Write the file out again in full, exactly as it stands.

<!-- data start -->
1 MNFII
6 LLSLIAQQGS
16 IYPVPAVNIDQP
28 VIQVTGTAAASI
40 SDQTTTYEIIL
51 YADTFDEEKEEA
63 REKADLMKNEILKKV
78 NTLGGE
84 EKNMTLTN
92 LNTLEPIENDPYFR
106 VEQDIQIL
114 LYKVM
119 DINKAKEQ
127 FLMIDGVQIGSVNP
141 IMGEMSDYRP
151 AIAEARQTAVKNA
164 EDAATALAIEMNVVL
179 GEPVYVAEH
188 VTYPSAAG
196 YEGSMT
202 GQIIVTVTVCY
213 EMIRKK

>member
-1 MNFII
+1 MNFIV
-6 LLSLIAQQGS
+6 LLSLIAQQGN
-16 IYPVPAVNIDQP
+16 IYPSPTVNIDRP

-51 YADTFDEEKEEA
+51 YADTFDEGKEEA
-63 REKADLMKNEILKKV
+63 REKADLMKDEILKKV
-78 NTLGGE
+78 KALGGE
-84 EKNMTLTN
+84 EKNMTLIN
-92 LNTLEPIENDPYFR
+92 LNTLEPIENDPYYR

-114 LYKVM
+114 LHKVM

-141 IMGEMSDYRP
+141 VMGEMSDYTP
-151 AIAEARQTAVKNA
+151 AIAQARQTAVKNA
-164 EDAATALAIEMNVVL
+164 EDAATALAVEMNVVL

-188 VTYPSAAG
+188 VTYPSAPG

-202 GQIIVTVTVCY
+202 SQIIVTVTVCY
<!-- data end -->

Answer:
1 MNFII
6 LLSLIAQQGS
16 IYPVPAVNIDQP
28 VIQVTGTAAASI
40 SDQTTTYEIIL
51 YADTFDEEKEEA
63 REKADLMKNEILKKV
78 NTLGGE
84 EKNMTLTN
92 LNTLEPIENDPYFR
106 VEQDIQIL
114 LYKVM
119 DINKAKEQ
127 FLMIDGVQIGSVNP
141 IMGEMSDYRP
151 AIAEARQTAVKNA
164 EDAATALAIEMNVVL
179 GEPVYVAEH
188 VTYPSAAG
196 YEGSMT
202 GQIIVTVTVCY
213 EMIRKK

>member
-1 MNFII
+1 MNFIV
-6 LLSLIAQQGS
+6 LLSLIAQQGN
-16 IYPVPAVNIDQP
+16 IYPSPTVNIDRP

-51 YADTFDEEKEEA
+51 YADTFDEGKEEA
-63 REKADLMKNEILKKV
+63 REKADLMKDEILKKV
-78 NTLGGE
+78 KALGGE
-84 EKNMTLTN
+84 EKNMTLIN
-92 LNTLEPIENDPYFR
+92 LNTLEPIENDPYYR

-114 LYKVM
+114 LHKVM

-141 IMGEMSDYRP
+141 VMGEMSDYTP
-151 AIAEARQTAVKNA
+151 AIAQARQTAVKNA
-164 EDAATALAIEMNVVL
+164 EDAATALAVEMNVVL

-188 VTYPSAAG
+188 VTYPSAPG

-202 GQIIVTVTVCY
+202 SQIIVTVTVCY